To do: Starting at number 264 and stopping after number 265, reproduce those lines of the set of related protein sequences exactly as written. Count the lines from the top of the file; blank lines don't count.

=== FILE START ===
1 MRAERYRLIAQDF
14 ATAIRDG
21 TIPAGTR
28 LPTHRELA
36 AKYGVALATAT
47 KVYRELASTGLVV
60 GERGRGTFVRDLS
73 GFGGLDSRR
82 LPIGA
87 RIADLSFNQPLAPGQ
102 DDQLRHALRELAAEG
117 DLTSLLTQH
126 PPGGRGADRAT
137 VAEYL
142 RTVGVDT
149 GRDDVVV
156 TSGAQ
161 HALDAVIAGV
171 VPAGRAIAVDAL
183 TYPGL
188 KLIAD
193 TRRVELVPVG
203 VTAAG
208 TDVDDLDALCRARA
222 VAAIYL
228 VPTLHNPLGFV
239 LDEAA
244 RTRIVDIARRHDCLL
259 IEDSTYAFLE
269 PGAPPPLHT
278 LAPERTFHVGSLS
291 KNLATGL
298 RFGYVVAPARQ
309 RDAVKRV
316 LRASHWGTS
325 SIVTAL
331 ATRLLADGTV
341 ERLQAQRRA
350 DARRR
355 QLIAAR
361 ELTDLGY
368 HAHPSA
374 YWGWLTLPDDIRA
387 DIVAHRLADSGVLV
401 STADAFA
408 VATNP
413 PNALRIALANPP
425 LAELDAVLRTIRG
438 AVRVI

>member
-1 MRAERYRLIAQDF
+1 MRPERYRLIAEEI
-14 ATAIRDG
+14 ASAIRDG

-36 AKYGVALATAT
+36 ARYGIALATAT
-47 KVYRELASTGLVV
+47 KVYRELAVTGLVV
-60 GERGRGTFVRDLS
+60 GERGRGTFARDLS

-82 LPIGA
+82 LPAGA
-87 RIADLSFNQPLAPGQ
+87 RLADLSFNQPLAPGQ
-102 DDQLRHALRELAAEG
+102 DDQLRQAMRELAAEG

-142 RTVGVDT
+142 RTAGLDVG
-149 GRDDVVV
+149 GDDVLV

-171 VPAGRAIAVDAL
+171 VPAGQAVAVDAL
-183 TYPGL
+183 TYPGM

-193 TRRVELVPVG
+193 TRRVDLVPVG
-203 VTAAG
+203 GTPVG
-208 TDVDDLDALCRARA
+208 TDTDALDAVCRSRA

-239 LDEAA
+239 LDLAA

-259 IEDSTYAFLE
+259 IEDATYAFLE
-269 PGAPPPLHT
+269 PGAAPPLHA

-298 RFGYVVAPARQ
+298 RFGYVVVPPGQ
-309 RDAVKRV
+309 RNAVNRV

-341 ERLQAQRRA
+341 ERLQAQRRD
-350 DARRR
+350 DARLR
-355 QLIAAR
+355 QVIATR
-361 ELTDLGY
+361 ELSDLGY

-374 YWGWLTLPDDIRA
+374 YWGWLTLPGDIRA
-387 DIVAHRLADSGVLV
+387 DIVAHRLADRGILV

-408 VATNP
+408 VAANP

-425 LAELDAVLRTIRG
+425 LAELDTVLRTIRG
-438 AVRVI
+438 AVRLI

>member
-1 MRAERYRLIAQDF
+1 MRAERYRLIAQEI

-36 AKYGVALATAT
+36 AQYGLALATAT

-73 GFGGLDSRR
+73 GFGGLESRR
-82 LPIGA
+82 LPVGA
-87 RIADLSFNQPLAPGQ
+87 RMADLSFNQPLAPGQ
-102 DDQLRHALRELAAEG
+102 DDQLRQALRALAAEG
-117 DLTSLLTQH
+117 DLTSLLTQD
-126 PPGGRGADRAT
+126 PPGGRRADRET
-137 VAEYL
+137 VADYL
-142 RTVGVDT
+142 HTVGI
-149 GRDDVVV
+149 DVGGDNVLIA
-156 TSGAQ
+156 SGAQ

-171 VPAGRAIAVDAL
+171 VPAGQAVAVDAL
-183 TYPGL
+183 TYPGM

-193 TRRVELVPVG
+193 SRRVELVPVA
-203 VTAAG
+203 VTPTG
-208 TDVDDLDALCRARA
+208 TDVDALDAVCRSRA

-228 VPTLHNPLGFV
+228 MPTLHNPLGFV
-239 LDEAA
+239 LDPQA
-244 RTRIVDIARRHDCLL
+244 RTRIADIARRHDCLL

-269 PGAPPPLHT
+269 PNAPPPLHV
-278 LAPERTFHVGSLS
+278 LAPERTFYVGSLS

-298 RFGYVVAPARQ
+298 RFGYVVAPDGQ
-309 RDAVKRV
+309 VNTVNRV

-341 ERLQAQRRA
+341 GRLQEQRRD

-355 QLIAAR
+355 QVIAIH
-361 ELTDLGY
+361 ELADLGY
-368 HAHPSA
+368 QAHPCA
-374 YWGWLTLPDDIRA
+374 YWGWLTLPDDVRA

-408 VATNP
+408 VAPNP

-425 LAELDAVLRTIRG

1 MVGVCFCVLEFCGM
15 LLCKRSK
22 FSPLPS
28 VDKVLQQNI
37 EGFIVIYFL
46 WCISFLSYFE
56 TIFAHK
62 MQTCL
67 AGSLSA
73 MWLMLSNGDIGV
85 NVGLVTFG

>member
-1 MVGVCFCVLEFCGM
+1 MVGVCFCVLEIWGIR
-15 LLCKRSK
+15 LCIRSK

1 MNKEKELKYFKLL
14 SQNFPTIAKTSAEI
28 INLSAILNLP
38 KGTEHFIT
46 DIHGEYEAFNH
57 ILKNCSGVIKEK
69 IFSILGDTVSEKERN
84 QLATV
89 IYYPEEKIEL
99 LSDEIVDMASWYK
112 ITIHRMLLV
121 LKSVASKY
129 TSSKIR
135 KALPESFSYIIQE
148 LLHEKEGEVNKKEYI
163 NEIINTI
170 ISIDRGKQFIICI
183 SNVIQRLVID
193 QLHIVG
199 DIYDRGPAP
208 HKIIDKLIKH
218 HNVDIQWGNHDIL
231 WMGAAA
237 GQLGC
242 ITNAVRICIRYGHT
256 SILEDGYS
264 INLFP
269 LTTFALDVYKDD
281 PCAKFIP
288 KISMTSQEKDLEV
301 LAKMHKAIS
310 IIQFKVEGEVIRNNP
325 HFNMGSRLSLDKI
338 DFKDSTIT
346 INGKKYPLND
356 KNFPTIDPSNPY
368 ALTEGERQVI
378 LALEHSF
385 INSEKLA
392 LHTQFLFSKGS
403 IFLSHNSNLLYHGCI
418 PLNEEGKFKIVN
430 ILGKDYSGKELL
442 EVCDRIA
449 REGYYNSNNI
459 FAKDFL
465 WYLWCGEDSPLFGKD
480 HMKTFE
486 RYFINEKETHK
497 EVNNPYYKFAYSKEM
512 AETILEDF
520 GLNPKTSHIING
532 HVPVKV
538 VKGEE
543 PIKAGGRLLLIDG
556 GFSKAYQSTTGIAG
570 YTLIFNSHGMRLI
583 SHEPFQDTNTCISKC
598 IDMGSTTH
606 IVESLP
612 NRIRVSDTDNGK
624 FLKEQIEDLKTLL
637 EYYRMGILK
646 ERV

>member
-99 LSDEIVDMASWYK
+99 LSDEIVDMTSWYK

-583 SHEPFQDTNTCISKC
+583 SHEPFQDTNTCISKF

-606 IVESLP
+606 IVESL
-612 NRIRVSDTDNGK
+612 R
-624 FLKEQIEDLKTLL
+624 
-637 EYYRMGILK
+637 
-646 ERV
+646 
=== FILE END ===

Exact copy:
-646 ERV
+646 